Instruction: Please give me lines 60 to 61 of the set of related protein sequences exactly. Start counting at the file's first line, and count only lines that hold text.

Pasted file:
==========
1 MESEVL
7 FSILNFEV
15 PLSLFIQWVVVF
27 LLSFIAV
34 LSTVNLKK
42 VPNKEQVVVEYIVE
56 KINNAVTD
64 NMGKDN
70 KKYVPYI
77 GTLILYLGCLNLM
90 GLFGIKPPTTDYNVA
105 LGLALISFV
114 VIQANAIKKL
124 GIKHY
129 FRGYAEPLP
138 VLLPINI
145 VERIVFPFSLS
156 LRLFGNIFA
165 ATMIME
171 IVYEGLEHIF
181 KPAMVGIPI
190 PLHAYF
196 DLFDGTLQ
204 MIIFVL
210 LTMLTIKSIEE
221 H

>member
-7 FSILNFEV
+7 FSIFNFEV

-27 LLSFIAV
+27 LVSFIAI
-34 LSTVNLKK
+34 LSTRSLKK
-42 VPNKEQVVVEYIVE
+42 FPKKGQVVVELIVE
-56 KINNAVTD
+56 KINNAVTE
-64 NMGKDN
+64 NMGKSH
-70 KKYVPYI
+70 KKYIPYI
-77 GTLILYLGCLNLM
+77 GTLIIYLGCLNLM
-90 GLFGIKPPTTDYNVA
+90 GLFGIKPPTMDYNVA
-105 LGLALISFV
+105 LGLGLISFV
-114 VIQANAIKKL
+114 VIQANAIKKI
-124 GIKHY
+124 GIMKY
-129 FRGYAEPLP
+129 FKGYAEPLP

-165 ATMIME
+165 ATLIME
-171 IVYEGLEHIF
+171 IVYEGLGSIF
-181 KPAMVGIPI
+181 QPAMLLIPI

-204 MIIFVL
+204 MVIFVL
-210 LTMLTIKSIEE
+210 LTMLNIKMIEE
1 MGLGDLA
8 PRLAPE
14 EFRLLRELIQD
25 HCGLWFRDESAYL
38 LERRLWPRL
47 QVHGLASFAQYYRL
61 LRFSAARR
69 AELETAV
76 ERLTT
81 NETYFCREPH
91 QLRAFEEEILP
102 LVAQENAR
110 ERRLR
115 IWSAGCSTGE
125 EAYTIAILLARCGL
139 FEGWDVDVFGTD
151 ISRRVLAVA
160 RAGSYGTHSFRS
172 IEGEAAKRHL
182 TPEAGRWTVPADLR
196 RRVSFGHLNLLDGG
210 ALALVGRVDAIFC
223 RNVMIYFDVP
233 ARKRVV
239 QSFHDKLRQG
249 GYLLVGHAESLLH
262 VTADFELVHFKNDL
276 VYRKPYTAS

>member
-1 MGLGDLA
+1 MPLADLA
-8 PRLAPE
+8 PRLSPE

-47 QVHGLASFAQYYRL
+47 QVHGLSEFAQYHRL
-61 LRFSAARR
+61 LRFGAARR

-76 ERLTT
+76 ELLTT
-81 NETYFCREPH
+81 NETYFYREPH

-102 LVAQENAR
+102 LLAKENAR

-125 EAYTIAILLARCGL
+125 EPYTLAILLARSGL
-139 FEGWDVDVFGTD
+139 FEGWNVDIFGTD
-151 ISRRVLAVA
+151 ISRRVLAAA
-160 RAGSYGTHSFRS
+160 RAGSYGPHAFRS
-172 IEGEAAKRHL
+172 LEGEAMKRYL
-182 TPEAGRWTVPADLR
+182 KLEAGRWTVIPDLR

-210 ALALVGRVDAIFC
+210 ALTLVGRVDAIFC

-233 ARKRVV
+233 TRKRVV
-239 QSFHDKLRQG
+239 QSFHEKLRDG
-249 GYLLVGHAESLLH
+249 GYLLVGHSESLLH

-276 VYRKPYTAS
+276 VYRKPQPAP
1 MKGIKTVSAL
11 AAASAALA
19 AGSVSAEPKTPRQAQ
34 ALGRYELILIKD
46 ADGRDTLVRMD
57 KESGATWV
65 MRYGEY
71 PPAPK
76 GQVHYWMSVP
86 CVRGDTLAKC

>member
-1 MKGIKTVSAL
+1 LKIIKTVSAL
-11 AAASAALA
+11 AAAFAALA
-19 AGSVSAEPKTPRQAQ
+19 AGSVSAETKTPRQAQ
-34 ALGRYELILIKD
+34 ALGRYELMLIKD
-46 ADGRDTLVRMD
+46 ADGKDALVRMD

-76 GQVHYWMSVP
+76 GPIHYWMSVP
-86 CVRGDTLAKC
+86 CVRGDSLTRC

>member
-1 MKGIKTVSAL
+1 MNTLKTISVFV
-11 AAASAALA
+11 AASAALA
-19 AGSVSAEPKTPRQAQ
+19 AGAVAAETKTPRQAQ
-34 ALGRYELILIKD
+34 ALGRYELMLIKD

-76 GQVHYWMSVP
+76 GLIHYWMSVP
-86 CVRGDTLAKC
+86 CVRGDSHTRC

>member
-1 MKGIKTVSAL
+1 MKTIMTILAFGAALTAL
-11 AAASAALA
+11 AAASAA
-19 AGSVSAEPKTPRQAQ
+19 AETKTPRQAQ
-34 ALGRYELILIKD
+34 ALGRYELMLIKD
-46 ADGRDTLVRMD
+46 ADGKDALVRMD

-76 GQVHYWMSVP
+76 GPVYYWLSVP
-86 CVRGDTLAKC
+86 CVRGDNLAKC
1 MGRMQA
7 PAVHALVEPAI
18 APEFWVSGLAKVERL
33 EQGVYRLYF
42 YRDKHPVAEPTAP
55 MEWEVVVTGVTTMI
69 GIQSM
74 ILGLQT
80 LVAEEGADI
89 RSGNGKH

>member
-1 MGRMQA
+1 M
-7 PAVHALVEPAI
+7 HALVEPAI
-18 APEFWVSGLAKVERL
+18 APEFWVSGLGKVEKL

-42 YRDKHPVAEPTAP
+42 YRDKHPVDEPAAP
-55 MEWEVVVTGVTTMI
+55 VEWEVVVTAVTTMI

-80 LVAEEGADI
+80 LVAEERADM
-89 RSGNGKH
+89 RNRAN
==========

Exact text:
-204 MIIFVL
+204 MVIFVL